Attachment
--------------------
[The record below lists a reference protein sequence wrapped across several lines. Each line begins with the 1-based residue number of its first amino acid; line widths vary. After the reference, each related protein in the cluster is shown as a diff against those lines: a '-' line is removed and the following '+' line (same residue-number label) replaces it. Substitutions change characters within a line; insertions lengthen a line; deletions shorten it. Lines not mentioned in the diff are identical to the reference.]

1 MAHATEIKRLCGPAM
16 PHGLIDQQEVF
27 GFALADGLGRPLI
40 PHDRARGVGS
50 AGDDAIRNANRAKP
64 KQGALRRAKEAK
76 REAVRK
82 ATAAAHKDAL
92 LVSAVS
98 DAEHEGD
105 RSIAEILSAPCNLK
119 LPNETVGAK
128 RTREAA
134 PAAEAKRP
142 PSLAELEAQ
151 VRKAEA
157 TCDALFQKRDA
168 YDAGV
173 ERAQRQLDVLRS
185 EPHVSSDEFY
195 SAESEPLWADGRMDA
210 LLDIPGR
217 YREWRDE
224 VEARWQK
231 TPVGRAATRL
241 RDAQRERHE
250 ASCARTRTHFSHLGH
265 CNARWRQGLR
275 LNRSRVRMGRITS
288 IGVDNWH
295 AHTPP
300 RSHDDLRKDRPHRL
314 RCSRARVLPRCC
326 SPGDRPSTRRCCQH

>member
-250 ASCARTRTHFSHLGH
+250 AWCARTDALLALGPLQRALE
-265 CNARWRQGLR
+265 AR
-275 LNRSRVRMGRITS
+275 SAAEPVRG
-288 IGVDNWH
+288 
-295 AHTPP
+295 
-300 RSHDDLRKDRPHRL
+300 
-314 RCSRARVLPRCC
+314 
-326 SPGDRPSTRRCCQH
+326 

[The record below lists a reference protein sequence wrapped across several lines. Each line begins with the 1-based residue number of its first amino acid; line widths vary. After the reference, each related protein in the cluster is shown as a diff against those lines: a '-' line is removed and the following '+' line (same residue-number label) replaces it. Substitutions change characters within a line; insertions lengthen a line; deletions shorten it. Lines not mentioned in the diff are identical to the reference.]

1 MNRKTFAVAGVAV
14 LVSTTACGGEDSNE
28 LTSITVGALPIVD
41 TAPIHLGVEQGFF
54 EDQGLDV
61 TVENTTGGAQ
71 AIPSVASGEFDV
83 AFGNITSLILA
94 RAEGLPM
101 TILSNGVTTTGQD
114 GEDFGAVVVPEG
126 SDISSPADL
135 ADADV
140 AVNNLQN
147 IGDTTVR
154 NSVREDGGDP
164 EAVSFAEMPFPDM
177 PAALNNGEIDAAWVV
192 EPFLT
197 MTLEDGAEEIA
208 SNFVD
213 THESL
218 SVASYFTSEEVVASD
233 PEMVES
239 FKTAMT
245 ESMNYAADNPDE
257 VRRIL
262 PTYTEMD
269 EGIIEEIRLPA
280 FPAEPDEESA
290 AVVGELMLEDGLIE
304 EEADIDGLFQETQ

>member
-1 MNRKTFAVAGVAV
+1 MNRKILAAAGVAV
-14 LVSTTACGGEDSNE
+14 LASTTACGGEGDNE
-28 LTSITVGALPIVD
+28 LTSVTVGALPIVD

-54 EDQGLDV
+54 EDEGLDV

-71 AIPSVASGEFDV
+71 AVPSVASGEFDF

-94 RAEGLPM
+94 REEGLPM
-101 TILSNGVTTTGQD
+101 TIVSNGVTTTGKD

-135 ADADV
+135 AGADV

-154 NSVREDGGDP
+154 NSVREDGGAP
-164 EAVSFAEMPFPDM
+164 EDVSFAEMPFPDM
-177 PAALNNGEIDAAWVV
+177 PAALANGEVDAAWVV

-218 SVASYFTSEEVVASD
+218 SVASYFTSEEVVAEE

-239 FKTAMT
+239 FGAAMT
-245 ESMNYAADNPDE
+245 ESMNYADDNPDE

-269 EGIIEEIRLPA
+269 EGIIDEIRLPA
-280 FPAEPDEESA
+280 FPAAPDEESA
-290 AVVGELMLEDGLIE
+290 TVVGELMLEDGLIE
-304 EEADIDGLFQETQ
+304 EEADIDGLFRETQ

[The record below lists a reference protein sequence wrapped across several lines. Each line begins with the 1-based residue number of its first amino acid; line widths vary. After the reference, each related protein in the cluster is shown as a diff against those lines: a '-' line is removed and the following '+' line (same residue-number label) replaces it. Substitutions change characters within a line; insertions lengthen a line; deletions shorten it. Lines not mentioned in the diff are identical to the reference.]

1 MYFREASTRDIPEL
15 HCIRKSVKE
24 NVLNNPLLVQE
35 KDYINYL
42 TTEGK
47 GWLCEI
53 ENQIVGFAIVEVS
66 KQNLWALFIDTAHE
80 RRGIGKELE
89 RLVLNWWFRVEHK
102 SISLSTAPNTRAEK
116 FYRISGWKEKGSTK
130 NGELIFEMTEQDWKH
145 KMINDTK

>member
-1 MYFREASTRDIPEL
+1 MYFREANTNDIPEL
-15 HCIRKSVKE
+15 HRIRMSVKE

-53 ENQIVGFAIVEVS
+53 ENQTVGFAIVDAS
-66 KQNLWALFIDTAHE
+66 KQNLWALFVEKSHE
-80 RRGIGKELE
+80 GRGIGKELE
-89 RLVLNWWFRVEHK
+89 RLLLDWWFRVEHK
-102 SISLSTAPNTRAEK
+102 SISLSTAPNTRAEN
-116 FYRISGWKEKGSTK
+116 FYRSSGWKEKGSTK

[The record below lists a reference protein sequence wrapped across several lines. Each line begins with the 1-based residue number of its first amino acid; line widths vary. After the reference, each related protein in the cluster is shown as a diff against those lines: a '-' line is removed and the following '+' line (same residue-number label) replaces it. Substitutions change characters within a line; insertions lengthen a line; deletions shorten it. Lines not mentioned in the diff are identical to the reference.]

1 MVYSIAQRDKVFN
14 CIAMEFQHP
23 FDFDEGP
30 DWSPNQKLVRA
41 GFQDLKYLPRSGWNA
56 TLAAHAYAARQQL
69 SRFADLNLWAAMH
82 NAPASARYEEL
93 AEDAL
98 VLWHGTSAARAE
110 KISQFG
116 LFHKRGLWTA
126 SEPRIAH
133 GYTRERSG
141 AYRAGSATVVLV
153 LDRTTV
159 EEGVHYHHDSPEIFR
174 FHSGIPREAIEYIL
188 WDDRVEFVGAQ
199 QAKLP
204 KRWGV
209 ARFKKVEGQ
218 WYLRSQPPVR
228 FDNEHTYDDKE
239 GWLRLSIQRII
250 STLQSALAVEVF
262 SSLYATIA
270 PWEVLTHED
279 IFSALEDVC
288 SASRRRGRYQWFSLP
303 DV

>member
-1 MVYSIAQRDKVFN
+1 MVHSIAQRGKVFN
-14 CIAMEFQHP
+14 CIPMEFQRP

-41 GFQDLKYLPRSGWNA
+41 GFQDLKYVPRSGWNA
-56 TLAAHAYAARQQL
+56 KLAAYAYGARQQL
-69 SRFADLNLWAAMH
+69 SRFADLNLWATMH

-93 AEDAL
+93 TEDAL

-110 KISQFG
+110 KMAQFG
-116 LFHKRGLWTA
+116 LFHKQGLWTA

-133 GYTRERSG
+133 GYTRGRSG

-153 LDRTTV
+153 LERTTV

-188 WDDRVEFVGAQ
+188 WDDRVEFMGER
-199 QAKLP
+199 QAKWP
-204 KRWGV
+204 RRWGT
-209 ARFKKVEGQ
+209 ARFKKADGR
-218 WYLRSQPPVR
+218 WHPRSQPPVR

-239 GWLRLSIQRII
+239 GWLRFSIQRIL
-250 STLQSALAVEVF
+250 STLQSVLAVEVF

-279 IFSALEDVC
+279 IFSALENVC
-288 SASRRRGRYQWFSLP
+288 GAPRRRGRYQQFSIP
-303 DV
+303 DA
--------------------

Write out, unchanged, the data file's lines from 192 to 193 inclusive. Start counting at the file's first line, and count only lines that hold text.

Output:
-41 GFQDLKYLPRSGWNA
+41 GFQDLKYVPRSGWNA